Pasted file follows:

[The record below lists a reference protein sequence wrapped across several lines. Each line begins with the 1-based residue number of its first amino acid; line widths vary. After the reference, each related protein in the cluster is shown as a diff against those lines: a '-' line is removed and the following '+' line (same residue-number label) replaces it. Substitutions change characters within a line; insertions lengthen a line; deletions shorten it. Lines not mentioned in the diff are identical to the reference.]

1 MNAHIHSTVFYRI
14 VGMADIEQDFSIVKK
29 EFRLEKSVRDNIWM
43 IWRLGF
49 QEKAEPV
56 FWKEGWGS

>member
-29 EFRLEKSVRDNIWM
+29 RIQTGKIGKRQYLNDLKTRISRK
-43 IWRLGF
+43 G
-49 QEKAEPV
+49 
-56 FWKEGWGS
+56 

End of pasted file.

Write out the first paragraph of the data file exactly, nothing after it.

[The record below lists a reference protein sequence wrapped across several lines. Each line begins with the 1-based residue number of its first amino acid; line widths vary. After the reference, each related protein in the cluster is shown as a diff against those lines: a '-' line is removed and the following '+' line (same residue-number label) replaces it. Substitutions change characters within a line; insertions lengthen a line; deletions shorten it. Lines not mentioned in the diff are identical to the reference.]